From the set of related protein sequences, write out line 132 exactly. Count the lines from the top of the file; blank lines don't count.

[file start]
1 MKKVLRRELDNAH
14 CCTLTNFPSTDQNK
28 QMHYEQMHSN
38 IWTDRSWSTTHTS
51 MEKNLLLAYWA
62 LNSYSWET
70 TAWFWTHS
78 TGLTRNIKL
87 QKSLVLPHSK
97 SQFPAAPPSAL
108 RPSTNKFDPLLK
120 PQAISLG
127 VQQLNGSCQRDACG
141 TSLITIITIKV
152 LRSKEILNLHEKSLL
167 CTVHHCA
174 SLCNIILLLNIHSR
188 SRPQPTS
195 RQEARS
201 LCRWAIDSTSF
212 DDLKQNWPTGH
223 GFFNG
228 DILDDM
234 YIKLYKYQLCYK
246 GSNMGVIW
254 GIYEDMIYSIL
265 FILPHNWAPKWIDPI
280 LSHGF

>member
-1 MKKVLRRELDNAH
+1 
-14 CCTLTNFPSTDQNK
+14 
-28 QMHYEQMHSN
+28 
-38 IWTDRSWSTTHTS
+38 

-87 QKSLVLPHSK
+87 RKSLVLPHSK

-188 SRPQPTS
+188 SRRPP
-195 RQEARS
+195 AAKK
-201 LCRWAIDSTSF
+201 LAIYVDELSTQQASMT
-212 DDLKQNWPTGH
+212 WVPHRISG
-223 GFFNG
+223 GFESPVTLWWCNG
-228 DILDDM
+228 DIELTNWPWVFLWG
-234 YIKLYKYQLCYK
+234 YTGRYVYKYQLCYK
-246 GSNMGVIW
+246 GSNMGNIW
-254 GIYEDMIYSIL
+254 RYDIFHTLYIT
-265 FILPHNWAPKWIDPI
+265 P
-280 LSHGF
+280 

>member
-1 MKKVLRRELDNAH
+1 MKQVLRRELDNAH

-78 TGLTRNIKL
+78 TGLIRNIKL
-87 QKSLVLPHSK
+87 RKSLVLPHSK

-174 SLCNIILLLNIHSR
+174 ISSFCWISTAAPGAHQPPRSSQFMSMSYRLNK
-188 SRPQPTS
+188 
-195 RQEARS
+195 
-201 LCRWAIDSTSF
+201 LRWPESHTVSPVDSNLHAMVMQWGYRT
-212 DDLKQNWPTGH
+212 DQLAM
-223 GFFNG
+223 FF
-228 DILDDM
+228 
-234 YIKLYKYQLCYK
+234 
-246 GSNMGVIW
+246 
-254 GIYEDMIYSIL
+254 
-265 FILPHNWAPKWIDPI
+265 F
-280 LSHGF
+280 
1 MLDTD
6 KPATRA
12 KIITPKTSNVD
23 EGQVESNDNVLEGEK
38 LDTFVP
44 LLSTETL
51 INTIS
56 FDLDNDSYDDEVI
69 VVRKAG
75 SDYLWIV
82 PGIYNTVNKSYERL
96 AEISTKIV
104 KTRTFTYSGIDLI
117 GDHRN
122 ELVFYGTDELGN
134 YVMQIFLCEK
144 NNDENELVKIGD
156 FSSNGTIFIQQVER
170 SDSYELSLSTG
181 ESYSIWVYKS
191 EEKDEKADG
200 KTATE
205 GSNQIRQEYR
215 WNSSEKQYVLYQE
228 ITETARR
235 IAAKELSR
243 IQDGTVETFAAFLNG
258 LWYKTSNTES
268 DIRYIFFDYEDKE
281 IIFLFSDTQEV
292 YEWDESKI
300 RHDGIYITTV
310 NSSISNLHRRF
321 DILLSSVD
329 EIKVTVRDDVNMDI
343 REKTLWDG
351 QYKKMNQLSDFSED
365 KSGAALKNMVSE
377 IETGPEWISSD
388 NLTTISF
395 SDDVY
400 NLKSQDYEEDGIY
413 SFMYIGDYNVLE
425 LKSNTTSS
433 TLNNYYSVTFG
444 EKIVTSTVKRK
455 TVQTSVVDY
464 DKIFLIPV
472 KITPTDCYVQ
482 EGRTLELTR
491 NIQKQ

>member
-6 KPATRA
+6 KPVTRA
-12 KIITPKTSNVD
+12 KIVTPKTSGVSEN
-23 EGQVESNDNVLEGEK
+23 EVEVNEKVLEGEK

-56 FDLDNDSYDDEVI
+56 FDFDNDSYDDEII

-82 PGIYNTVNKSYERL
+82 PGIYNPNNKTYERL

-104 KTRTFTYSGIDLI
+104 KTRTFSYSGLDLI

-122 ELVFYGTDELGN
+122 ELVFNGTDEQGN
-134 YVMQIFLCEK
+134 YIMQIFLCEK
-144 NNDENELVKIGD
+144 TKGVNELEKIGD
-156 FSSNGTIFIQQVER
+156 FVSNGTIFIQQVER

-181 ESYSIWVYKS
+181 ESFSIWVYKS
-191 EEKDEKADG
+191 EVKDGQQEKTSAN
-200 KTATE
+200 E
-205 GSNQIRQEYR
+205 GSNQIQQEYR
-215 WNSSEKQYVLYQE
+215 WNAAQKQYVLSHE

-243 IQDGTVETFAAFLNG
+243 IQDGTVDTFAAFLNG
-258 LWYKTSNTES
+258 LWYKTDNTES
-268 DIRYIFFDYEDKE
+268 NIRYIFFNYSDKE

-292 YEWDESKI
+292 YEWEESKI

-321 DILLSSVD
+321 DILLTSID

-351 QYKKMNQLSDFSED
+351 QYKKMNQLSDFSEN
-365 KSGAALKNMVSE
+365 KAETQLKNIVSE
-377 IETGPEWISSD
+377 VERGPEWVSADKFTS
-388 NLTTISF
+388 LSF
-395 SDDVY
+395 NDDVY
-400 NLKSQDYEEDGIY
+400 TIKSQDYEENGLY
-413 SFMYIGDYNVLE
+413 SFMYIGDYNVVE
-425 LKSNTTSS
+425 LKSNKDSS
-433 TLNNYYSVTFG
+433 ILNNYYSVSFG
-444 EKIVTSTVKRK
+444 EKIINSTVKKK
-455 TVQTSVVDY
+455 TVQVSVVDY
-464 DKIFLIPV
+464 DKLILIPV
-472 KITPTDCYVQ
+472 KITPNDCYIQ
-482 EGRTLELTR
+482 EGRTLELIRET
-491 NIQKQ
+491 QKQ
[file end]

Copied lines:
388 NLTTISF